If the images you upload to your website are too large, they’ll make your website pages load slowly. We don’t have a lot of patience these days, so a slow-loading image can make someone ditch your website. Or maybe they scroll past the loading image to keep reading, then the image loads and it bumps their place on your page — frustrating.
To avoid this, make sure all images you upload to your website are the right size for your page to be “optimized.” This is especially important on pages with a lot of images. If you have website visitors who are browsing on their phone or don’t have fast internet speeds, too-large images will cause issues for them too.
Here’s how to optimize your images to smaller file sizes that still look great on your website.
1. Consider the size of the image in your website design.
If you’re looking for an image to be a full-width background image for a section (like the hero/top section of a page), you’ll need a larger-width image. I typically do 1920px wide.
For images used side by side with text, or as smaller accents on a page, you can go less wide — I usually do 800-1000px wide for these.
2. Make sure you have a high resolution version of the image to start with.
As long as the photo/image looks good to your eyes on your computer, it’s probably big enough, so the goal is getting a smaller file size.
If you have images from a professional photographer, they may provide web versions of your images. If the web version looks good to your eye and is under 400-500kb, you can upload it directly without any further optimizing. If they provided high resolution images that are 1-2mb or larger, you’ll definitely need to resize them.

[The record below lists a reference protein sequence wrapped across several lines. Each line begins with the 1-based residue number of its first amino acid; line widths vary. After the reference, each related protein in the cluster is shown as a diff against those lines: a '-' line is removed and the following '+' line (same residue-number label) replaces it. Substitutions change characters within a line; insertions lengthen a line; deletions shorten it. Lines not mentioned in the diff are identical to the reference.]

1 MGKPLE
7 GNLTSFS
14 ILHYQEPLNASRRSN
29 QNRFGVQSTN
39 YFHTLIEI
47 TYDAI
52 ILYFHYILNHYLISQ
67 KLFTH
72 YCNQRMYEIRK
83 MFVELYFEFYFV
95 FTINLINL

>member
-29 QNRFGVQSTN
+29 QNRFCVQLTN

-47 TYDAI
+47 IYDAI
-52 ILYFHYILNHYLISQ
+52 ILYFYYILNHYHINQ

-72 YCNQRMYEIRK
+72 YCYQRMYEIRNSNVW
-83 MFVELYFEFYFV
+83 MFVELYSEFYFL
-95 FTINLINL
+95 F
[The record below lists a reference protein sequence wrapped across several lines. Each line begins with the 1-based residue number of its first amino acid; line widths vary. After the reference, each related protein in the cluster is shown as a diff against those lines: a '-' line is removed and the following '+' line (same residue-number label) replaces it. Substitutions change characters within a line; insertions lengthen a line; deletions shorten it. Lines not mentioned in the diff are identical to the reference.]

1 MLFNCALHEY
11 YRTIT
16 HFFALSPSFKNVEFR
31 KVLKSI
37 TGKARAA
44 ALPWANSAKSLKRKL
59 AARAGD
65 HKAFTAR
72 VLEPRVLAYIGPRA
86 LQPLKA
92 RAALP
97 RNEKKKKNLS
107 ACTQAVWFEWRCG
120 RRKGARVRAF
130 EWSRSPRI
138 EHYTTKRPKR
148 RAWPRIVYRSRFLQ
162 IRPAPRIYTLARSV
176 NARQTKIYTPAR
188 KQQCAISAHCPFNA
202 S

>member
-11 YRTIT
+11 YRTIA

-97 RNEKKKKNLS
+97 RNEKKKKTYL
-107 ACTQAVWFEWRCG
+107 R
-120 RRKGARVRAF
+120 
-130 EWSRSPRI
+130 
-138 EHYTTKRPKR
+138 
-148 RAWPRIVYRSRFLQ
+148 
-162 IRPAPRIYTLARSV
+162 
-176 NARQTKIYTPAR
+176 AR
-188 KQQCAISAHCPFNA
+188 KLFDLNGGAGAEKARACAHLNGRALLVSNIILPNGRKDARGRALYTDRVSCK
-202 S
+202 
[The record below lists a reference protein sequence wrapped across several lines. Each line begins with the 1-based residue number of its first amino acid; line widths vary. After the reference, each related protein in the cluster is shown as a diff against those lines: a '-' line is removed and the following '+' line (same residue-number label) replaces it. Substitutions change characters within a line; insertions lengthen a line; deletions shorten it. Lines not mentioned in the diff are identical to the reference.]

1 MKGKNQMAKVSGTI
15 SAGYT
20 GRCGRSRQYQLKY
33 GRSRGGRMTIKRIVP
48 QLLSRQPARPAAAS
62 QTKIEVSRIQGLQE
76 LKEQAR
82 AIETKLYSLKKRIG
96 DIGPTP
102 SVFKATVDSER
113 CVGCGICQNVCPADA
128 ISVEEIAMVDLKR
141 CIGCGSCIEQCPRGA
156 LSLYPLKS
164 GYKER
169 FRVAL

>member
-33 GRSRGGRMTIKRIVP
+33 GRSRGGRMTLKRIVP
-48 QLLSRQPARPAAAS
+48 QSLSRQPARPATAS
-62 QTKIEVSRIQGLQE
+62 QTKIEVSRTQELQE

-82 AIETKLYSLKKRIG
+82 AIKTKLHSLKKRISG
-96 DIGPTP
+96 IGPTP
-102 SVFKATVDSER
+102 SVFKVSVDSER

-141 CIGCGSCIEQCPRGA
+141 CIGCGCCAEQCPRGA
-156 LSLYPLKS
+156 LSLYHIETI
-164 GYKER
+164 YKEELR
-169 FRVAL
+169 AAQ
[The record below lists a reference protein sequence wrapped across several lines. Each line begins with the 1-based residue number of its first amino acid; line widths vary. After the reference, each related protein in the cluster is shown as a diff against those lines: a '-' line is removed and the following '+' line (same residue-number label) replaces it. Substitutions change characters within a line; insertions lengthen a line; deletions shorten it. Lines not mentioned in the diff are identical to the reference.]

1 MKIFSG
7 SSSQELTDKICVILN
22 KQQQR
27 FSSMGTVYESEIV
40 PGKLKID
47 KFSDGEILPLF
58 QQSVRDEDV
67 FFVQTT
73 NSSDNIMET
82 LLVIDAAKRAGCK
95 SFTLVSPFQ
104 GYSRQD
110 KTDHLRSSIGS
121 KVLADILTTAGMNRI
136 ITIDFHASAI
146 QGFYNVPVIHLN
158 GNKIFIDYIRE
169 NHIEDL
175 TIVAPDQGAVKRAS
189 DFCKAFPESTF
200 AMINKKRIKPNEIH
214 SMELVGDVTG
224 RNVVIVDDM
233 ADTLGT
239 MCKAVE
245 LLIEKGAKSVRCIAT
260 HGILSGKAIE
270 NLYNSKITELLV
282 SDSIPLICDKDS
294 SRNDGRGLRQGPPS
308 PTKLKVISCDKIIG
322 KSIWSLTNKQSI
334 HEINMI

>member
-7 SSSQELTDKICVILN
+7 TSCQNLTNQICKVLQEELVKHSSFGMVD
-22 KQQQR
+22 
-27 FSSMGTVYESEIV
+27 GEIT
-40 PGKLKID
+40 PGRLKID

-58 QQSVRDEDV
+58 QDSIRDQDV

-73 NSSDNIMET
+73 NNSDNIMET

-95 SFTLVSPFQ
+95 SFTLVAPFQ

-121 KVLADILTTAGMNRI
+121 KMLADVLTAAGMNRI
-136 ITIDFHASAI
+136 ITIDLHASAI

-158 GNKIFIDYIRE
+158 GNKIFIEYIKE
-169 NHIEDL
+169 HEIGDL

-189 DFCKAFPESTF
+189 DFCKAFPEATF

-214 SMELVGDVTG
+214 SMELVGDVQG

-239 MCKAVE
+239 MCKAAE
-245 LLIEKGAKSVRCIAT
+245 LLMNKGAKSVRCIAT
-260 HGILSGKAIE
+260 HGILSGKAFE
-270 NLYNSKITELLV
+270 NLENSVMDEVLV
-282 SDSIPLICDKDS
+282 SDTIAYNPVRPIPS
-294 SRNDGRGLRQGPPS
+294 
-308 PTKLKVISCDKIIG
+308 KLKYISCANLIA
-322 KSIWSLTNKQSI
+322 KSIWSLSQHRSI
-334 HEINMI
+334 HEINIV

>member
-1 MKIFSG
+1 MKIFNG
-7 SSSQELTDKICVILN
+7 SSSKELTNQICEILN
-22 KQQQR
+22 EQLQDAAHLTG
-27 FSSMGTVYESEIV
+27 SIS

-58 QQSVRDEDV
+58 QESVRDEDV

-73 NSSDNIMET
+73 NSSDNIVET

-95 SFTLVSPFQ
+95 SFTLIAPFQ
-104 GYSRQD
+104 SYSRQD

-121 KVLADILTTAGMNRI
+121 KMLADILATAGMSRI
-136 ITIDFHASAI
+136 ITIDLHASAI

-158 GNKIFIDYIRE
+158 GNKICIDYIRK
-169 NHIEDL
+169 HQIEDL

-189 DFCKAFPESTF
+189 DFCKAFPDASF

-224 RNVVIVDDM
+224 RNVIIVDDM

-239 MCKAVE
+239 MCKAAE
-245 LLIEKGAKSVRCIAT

If you’re downloading an image from a stock photo site like Unsplash, the Medium 1920×1282 size is perfect. Often I’ll download the Medium version and find that it’s a small enough file that I can go ahead and upload it.
If you only have a smaller image file size (like 600px wide), it may still be usable as an interior photo rather than a hero or background image. Sometimes using an overlay color or a blur makes a small or pixelated image workable as a background image. When in doubt, try it out, and you’ll be able to see if it looks bad. If it looks blurry or pixelated, definitely choose a different image or get a higher-resolution version.
3. Resize and optimize/compress the image.
You’ll ultimately need an image file size under 500kb, ideally under 400kb, in JPEG format. The smaller, the better. WordPress lets you upload WebP images, which work for most browsers but not all quite yet, so I still prefer JPEG for now. Squarespace doesn’t allow WebP uploads yet.
When I’m uploading images one by one, I prefer this method:
- Open the image in the Preview app on my Mac
- Resize the image to 1920px wide for hero images or 800-1000px wide for non-full-width images
- Save the image
- Upload the image to TinyJPG — this tool automatically compresses your images as it sees fit
- Download the optimized version, usually a 150-350kb file
If using TinyJPG didn’t give me a file size/visual appearance that looked good, I’ll use Squoosh instead.
Once you have your optimized image, you can upload it to your website. If the image isn’t used as a background, don’t forget to set alt text for it!